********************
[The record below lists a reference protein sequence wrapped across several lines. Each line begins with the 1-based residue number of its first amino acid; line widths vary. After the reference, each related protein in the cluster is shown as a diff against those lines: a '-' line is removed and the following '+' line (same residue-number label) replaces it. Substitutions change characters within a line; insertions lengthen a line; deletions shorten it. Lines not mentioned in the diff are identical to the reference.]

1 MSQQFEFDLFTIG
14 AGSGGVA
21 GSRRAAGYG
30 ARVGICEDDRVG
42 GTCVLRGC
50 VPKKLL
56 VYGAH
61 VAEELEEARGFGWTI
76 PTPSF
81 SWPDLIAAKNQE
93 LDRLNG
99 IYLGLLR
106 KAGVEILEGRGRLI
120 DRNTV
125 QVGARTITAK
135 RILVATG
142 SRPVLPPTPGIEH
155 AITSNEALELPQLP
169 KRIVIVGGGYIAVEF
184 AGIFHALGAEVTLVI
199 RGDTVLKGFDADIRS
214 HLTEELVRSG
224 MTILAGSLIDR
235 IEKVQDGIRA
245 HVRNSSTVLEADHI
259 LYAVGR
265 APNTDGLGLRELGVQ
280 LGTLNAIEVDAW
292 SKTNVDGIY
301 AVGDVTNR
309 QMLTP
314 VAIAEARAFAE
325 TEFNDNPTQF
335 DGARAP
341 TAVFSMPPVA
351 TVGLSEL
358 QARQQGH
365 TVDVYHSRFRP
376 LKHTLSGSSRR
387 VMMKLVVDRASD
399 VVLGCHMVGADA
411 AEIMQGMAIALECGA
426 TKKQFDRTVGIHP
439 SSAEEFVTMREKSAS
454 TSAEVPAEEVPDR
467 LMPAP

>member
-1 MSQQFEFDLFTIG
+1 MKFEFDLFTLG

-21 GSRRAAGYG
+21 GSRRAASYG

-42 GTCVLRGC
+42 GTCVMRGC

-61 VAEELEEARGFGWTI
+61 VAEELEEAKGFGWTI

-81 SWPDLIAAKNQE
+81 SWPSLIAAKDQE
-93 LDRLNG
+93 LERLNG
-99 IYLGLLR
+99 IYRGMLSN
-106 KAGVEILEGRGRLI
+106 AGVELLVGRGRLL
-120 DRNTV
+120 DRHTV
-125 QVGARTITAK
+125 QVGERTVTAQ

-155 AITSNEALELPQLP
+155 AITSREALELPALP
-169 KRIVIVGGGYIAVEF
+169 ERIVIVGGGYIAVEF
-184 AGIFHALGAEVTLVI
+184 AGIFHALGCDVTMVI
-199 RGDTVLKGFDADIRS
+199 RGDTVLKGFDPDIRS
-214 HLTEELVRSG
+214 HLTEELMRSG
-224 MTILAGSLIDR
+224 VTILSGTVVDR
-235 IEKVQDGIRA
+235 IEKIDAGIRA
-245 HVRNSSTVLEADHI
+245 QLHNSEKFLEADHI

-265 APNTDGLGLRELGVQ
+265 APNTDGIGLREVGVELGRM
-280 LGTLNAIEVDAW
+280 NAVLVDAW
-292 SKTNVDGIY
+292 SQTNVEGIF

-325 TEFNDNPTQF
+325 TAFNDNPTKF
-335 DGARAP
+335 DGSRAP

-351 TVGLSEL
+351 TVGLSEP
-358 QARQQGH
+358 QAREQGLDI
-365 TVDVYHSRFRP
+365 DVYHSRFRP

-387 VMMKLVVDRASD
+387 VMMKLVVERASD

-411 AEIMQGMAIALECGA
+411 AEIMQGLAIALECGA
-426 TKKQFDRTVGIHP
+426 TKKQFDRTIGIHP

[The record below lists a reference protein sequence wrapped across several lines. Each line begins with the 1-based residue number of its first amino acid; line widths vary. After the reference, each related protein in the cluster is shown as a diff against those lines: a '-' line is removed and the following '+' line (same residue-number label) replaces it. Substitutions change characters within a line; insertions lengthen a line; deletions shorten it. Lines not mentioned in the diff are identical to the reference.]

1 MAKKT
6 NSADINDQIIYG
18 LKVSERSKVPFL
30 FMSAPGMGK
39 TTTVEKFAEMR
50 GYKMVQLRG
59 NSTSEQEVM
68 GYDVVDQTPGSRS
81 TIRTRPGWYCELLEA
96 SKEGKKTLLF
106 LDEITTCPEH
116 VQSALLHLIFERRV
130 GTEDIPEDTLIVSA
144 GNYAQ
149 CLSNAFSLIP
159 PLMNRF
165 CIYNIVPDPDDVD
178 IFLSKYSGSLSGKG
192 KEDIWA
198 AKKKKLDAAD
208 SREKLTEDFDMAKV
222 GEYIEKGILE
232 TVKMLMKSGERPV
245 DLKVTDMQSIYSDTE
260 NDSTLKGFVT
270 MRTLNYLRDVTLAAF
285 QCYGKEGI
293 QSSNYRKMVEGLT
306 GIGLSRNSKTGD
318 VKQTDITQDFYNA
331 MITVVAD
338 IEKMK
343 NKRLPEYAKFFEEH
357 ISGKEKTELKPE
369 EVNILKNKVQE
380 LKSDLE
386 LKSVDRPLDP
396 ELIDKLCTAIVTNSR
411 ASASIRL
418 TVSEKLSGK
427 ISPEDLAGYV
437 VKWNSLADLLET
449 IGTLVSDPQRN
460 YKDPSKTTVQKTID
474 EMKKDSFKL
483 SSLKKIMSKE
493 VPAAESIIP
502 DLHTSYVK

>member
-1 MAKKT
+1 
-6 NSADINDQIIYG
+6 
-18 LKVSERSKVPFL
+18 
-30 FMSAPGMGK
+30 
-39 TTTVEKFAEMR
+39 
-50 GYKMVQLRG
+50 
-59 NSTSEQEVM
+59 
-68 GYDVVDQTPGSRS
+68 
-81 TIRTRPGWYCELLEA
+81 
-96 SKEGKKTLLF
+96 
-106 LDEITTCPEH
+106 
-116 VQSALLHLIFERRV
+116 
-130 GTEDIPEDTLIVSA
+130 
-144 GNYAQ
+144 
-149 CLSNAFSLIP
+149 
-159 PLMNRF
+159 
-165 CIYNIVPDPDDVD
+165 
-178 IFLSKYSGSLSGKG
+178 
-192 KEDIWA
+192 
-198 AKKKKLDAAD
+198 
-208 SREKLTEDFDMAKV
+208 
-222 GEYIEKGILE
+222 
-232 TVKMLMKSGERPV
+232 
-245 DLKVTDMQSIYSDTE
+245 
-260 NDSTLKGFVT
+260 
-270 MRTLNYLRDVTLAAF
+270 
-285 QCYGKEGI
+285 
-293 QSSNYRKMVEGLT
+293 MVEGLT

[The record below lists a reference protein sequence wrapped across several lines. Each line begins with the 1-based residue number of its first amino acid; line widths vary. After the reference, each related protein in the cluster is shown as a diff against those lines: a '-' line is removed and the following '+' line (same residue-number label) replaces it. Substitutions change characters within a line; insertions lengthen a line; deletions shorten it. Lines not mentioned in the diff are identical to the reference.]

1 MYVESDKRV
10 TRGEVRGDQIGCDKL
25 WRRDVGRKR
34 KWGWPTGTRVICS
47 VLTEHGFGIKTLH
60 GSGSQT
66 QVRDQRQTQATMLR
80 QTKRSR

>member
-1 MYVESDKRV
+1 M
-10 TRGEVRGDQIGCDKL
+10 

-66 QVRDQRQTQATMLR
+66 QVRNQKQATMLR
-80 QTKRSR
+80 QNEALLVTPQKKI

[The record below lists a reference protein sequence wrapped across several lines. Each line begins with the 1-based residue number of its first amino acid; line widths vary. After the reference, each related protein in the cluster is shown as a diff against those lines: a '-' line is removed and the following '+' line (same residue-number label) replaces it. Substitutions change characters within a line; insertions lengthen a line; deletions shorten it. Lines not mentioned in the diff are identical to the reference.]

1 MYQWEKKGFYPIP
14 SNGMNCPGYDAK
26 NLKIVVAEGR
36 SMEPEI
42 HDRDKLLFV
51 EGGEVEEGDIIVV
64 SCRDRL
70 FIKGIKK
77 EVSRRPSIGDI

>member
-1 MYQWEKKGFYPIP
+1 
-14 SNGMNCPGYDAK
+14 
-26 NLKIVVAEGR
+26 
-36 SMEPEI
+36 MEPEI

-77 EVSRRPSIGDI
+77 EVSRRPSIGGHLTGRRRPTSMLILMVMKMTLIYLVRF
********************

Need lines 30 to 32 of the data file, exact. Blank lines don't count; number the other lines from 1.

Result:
292 SKTNVDGIY
301 AVGDVTNR
309 QMLTP